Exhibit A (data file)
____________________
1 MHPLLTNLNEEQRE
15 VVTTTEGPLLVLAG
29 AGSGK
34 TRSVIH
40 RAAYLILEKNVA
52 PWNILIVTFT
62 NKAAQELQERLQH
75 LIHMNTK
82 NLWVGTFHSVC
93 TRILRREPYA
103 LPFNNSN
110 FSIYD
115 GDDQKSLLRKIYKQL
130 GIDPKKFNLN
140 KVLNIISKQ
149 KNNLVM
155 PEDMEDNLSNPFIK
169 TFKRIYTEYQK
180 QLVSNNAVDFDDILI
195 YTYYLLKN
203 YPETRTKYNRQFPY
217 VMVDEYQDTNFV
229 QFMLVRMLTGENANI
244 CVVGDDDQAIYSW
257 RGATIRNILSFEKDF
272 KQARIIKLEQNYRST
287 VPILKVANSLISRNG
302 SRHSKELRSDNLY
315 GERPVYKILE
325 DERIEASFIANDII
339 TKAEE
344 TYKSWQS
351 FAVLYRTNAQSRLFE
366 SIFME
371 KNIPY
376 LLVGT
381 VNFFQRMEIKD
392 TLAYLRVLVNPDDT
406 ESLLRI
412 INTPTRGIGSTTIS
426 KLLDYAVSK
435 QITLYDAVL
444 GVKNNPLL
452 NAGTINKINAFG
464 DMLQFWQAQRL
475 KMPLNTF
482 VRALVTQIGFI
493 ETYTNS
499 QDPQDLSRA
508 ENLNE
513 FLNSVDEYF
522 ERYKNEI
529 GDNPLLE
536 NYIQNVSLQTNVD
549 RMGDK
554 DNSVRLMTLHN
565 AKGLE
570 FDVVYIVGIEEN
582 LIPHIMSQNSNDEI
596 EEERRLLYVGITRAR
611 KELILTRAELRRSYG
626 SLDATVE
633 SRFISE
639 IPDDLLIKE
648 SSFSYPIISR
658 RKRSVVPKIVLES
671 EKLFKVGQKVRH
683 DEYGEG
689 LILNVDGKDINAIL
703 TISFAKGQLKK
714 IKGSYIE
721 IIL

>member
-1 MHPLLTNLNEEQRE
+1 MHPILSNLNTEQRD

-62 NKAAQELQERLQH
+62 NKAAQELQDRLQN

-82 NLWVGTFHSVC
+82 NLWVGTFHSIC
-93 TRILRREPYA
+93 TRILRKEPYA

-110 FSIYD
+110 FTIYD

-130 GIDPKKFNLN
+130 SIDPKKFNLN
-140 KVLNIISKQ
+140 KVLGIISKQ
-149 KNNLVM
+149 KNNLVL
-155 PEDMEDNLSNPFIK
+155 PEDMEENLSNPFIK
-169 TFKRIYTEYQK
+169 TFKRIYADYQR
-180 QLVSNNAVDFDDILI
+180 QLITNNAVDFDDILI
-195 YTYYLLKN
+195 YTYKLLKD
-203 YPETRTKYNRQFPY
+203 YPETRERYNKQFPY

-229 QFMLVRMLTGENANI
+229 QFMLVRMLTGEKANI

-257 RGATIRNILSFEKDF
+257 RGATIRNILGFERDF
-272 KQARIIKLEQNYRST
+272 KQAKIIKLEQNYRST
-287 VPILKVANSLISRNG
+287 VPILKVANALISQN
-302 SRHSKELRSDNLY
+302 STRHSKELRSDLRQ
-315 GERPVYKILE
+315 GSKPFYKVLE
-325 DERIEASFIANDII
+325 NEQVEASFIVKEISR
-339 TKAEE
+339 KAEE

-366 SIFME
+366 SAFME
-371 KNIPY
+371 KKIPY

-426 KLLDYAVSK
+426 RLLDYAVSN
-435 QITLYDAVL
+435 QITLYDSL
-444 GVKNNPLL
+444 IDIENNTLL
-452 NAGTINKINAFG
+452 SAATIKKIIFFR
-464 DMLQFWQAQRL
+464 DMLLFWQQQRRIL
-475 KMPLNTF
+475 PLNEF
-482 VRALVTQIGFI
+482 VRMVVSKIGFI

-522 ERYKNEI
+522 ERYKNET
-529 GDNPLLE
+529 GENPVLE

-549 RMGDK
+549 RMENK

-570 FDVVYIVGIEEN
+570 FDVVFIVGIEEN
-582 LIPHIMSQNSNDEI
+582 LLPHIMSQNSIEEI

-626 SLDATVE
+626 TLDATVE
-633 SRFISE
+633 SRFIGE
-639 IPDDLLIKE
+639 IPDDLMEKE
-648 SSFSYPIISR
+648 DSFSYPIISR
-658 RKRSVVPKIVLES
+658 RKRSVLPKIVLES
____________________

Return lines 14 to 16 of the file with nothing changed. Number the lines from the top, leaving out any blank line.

130 GIDPKKFNLN
140 KVLNIISKQ
149 KNNLVM